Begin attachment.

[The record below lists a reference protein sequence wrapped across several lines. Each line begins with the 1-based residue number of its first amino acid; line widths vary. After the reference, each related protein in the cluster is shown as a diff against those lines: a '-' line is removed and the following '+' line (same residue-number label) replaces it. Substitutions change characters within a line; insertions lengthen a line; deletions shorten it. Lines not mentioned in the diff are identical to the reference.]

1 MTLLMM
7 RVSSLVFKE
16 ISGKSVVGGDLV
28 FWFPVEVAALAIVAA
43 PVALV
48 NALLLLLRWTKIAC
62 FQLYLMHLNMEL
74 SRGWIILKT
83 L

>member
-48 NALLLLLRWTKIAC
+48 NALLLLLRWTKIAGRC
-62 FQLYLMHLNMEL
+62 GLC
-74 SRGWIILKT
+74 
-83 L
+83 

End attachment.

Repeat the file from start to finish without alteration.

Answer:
[The record below lists a reference protein sequence wrapped across several lines. Each line begins with the 1-based residue number of its first amino acid; line widths vary. After the reference, each related protein in the cluster is shown as a diff against those lines: a '-' line is removed and the following '+' line (same residue-number label) replaces it. Substitutions change characters within a line; insertions lengthen a line; deletions shorten it. Lines not mentioned in the diff are identical to the reference.]

1 MTLLMM
7 RVSSLVFKE
16 ISGKSVVGGDLV
28 FWFPVEVAALAIVAA
43 PVALV
48 NALLLLLRWTKIAC
62 FQLYLMHLNMEL
74 SRGWIILKT
83 L

>member
-48 NALLLLLRWTKIAC
+48 NALLLLLRWTKIAGRC
-62 FQLYLMHLNMEL
+62 GLC
-74 SRGWIILKT
+74 
-83 L
+83 